Formula One is in the middle of a three-week break due to the cancellation of the Russian Grand Prix, so I’ve been thinking about the 2022 season so far. I dug into the results from 2018 to now — roughly the Drive to Survive era; any further back and most of the drivers and teams are different. Here’s a look at some of my conclusions.
The Big Three teams are dominating
Through sixteen races thus far, there has been one occurrence of a driver making the podium for a team not named Mercedes, Red Bull, or Ferrari. That was Lando Norris, finishing P3 in just the fourth race of the season. For context, in both 2021 and 2020, drivers from outside the Big Three finished on the podium 10 times, including two race wins. Twice in 2020, full podiums were swept by drivers from mid-pack teams.
In 2022, other drivers have had little shot to even break the top six unless a driver from one of the Big Three teams fails to finish the race. Of the 19 times a non-Big Three driver has finished in the top six, 14 of those were aided by a Big Three driver DNF. This year, everyone is more or less racing for P7.
The strength of the Big Three in 2022 is not unheard of, though. There were three podium finishes by non-Big Three drivers in 2019 and one in 2018. During these years, almost all of the seats at Mercedes, Red Bull, and Ferrari were filled with experienced drivers turning in consistent results, much like they are in 2022. The slight increase in parity during ’20 and ’21 can be partly attributed to a decrease in performance at Ferrari and Red Bull’s journey to find a second driver to pair with Max Verstappen, which appears to be settled with Checo Pérez’ success in the role. With all six drivers returning to their teams in 2023, one has to assume that we will see much of the same dominance next year.
Mercedes is astonishingly consistent
We’ve been writing in our TGS race recaps for a while about how Mercedes doesn’t screw up — allowing them to creep up on a certain team that does — but I don’t think I realized just how reliable they are. Mercedes drivers each have one DNF this season. ONE. Lewis Hamilton caused an accident that led to his retirement from the Belgian Grand Prix and George Russell was forced to retire after he left his car to go check on Zhou Guanyu after a scary crash at Silverstone. If he had not gotten out, he likely would have been able to continue and would have zero DNFs.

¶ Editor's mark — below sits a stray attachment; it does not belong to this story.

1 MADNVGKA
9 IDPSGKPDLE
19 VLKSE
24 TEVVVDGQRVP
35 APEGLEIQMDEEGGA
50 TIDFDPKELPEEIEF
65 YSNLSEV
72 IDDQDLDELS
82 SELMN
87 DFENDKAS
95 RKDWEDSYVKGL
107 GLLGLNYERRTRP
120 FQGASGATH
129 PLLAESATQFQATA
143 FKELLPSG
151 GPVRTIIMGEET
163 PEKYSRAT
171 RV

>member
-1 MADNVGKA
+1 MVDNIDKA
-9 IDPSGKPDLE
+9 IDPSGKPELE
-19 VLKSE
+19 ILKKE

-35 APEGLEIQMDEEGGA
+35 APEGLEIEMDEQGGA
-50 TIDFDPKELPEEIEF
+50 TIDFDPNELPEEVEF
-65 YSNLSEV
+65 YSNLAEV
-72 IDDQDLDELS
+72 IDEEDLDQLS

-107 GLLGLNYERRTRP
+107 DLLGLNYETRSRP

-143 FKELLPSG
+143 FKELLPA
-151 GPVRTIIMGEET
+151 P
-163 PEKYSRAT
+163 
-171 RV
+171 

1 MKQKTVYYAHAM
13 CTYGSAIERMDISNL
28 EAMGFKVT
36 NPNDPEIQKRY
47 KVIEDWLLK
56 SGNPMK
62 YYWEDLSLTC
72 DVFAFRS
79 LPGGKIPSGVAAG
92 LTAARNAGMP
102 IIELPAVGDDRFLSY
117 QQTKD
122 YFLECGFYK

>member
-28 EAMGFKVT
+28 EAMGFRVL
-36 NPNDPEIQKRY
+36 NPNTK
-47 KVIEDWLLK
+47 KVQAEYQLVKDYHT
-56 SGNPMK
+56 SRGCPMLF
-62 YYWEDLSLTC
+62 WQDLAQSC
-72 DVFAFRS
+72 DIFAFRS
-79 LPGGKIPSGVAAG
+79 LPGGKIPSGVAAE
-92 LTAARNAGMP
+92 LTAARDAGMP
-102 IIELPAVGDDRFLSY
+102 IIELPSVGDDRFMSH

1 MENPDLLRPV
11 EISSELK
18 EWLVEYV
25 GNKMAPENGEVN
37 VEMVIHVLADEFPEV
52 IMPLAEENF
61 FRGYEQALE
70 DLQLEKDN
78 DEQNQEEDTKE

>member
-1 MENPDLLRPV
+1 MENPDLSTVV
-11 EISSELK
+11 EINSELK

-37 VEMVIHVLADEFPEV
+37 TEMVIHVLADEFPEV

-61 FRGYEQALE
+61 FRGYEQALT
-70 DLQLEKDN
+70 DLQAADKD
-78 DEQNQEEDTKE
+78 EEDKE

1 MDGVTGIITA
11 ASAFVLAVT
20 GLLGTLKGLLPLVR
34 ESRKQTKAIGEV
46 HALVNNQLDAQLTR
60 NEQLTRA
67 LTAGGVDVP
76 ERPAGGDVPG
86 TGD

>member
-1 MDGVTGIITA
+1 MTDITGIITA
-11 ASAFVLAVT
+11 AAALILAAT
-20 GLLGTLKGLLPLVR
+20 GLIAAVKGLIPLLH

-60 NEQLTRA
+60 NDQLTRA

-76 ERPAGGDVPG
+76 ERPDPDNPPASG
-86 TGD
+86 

Verstappen has the next fewest DNFs in the Big Three with two. Pérez and Charles Leclerc have three apiece and Carlos Sainz has four. Accounted for by constructor: Mercedes 2, Red Bull 5, Ferrari 7. That’s a huge advantage.
More importantly, and probably not surprising to those who have followed F1 for a while, is that this is not an anomaly. Hamilton had two years in this time period (2019 and 2020) in which he did not DNF at all. As a team, they totaled 3 (2018), 2 (2019), 1 (2020), and 5 in 2021 (four of which were from Valtteri Bottas).
We probably have been too hard on Ferrari
To be clear, they deserve scrutiny for their head-scratching strategy calls and pit road miscues, especially given how close they looked to the championship at times. But given what we have seen of Red Bull’s power, which seems to be getting even more pronounced, I think it’s fair to wonder if some of those errors would have made much difference.
Instead, I think they deserve credit for how much they have improved in 2022. Ferrari did not win a race in 2021 or 2020. They recorded five podium finishes in 2021 and three in 2020. Lance Stroll of ASTON MARTIN had two podiums in 2020. This year, they got Sainz his first win and Leclerc added three more. They have 14 podiums so far.
I’ll say it again: They went from having a car that was not good enough to win races to winning at least four in a season that will go down as one of the most dominant by one driver (Verstappen) in F1 history. They have competed for and won poles. The driver lineup is extremely solid. The only question is will they continue to build on this tremendous step forward next year or will they take two steps back?
If I had to guess, I’d say the COVID-19 pandemic — which hit Italy very hard — probably played a big role in the team’s struggles during that time. I’m more concerned with their ability to catch Red Bull and not fall behind Mercedes, who I expect to be extremely motivated to improve after the uncharacteristic poor form of 2022. Toto Wolff will stop sleeping and eating before he lets these results continue.
Max Verstappen is unreal
Everyone knows this from watching the races, but it’s still wild to quantify. Verstappen won 11 of 16 completed races in 2022. Of the five other races, he has two DNFs — both in the first three races of the season. Since those failures, he has been lights out. His other three non-wins are a third place finish at Monaco; P7 at Silverstone where he had debris from an accident lodged in the floor of his car, impacting the aerodynamics; and runner-up result at Austria. He then went on a cute five-race winning streak. It’s been so amazing to watch, I’m not even mad at the predictability — I’m just impressed.
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